A brief outline of research conducted into role concepts and self-image in sports journalism show that, for a long time, the main findings lay in Weischenberg’s dissertation (1976). In it, he uses a qualitative survey to locate the sports journalists as »outsiders of the editorial office.« The focus was therefore more on the content than their activities. Many have voiced the criticism that, although a professional approach is taken to sports journalism, the reporting produced tends to be more superficial and entertainment-oriented (cf. Lerch 1989; Loosen 2008; Bernhart 2009). The sports journalists were very aware of this and, at the time, were motivated in their activities by the opportunity to follow their own hobby and the characteristics of top-level sport up close (cf. Nause 1988). The attractiveness of sports journalism as a profession rose in line with the development of top-level sport. In an extensive survey with almost 2,000 participants, Görner (1995) showed that sports journalists had transformed from outsiders to climbers. The sports department had a more positive image in newspapers and on the radio, and was used by many as a springboard to higher positions. At the same time, parts of the study also confirmed the criticism of the content. The majority of those surveyed stated that they see their own role as more that of an entertainer than of a critic or observer (cf. ibid.: 162ff.). In relation to the outsiders and climbers described, Schaffrath (2002) later made the sports journalists the »top stars« of the media sector, based on television journalists’ growing fame and own marketing options. This was followed by studies by Bölz (2013) and Helm (2013), which used observation and surveys to add value in terms of the organizational structures in sports editorial offices in particular. With regard to the role concept, earlier studies were once again corroborated here. Postel recently brought out a detailed working paper entitled »Between fan reporters and spoil sports,« published by the Otto Brenner Stiftung. This stock-take of current sports journalists closes with the finding that, especially in a time of maximum economization and rising protests from fans against these developments, critical, constructive sports journalism and awareness among the actors is essential (cf. Postel, 2018: 52).
Further clarification comes from the question of which constellation the actors in sports journalism find themselves in. They are producers of journalistic content and thus to be pinpointed as intermediaries between top athletes – i.e. suppliers of information or competition performance – and publishing houses. The publishing houses, on the other hand, must be defined as the commissioners and funders of journalistic content. This strict distinction between media (companies) and journalism (cf. Altmeppen 2006: 201) is essential for a clear division of roles and the self-image of the actors. Media companies have long been professional economic actors. Their profits come from a business that buys and sells journalistic content. The media product of a newspaper is generally a combination of journalistic texts and advertising (cf. ibid.). While journalism has a duty to society in terms of democratic functions, companies’ advertising space offers an opportunity to communicate their own messages in unfiltered form, outside journalistic classification (cf. Altmeppen & Bracker 2017: 245f.). However, the increasing competition and growing economic pressure is also having an increasing influence on the work of journalists. Chief editors from various media companies, independently of one another, recently demanded that journalists should be more involved in publishing houses’ funding concepts – or at least contribute their thoughts (cf. Bönisch 2019; Fenske 2019). This discussion related to every section, however.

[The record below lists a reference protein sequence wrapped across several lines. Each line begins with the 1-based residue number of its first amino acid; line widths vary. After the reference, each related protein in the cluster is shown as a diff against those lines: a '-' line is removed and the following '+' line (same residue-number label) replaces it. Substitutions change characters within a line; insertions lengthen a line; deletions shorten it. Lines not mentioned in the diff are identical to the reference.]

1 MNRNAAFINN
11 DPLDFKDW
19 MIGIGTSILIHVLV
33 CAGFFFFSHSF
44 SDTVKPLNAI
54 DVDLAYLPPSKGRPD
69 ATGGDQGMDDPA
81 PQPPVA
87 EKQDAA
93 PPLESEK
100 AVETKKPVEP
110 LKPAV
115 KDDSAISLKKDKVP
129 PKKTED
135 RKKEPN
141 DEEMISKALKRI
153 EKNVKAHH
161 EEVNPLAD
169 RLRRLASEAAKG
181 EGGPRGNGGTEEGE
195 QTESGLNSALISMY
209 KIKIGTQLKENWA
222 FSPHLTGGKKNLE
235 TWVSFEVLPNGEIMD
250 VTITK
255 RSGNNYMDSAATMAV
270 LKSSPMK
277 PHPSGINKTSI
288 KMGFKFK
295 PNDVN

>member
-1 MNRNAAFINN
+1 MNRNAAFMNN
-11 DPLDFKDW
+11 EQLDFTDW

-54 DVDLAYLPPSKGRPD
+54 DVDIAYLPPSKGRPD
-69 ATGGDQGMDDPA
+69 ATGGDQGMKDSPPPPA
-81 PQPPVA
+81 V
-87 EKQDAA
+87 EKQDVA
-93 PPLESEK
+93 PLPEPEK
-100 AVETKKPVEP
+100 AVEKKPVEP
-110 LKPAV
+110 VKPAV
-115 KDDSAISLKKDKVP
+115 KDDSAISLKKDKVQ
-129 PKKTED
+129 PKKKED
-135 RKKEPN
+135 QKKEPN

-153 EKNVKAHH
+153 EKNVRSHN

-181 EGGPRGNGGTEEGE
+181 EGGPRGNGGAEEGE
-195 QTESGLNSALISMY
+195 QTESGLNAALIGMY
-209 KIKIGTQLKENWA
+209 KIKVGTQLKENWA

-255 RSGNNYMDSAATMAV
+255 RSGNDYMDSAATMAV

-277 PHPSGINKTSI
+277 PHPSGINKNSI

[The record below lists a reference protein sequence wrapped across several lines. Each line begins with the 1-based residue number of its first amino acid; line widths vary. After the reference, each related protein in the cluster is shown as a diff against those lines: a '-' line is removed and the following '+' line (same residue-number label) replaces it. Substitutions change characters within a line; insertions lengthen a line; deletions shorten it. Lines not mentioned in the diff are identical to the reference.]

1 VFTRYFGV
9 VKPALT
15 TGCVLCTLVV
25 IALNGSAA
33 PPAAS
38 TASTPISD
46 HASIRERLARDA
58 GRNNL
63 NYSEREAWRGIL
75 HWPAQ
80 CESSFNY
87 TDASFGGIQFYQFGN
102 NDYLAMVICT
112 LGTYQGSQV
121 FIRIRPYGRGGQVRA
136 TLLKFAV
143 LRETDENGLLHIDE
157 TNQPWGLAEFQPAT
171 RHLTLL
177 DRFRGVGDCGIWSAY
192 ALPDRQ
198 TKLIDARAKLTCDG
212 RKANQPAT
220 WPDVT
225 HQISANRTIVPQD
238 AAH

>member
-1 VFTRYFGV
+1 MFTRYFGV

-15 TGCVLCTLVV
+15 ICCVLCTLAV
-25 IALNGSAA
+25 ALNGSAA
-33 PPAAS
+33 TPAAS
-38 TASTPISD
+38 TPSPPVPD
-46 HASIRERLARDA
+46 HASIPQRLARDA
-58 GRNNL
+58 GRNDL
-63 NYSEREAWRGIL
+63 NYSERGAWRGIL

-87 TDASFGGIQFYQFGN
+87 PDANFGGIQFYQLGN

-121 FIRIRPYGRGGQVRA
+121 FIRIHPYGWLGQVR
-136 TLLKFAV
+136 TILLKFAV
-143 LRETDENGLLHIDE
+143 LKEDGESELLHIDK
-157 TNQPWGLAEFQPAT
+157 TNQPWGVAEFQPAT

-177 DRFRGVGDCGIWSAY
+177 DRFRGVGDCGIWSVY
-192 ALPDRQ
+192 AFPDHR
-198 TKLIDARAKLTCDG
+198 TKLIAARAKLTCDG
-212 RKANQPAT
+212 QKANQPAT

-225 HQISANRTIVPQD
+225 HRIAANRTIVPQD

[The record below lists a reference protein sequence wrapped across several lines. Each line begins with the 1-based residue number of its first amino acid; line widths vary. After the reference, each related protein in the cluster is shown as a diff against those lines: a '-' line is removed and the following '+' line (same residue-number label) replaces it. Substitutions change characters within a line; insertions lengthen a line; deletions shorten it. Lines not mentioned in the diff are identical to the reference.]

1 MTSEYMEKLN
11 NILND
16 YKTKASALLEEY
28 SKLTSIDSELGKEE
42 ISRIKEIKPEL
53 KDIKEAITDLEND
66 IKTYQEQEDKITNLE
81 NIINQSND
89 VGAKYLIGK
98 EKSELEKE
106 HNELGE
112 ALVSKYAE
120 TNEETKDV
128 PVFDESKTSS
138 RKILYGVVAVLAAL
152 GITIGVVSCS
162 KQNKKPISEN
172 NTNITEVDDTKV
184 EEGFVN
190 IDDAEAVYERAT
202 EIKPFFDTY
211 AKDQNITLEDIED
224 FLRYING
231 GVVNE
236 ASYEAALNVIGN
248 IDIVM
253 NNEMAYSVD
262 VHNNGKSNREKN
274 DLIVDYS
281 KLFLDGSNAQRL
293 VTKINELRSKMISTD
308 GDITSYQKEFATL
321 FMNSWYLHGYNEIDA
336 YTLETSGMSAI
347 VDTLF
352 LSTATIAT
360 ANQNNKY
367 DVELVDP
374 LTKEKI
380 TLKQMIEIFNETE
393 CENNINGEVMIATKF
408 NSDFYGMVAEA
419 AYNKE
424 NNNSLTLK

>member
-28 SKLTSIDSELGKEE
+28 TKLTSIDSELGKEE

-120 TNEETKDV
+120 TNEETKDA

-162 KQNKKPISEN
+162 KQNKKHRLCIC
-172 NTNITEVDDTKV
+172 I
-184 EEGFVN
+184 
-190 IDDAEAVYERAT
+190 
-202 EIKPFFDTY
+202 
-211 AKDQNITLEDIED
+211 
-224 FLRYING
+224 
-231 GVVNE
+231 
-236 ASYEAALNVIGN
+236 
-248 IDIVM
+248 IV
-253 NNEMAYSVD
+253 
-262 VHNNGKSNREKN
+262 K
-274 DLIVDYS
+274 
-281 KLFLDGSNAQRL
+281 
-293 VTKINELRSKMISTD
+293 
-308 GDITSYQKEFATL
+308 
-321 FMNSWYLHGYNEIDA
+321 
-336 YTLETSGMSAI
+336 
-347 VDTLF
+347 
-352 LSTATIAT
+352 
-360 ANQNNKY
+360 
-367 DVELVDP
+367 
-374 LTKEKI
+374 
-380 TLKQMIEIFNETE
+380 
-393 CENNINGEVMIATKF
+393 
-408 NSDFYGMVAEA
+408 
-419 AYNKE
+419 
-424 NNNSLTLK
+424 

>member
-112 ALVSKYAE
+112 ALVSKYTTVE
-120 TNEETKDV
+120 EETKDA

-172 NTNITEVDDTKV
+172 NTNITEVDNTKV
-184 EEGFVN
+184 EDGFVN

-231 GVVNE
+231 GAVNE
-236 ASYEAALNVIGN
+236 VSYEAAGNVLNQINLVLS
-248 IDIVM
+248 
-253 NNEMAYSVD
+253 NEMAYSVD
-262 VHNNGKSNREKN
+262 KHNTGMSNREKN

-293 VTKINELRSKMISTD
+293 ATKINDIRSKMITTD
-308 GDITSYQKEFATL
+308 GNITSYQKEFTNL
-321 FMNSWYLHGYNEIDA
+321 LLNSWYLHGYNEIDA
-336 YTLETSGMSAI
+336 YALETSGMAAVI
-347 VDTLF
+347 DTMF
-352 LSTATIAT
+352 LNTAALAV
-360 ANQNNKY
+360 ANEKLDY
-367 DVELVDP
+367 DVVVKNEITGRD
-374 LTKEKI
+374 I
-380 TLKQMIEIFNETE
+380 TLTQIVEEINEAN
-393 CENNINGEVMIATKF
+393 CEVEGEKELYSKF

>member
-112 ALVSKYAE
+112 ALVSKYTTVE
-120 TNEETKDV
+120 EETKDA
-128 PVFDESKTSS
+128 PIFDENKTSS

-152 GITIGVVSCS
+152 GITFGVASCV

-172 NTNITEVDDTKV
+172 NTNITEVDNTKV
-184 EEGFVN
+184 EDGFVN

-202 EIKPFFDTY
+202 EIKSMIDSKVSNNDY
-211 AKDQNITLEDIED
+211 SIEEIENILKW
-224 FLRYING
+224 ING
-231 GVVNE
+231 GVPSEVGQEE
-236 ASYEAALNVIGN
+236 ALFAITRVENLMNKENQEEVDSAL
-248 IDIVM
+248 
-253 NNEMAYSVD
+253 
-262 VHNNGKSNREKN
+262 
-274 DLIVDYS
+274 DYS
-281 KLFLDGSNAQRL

The most important recent figures on sports journalists come from a dissertation by Wiske (2017). In it, the author uses a representative survey of more than 1,000 sports journalists in Germany to demonstrate both sociodemographic trends and analytical systematizations. Firstly, according to Wiske’s study, sports journalists in Germany are 48 years old on average, usually hold permanent contracts (63%), are usually university graduates (54.1%), and are most commonly employed by a newspaper (41%). Sports journalism remains dominated by men, with just 9.5% of respondents being women. Earlier surveys by Görner and Helm are thus largely corroborated in this regard.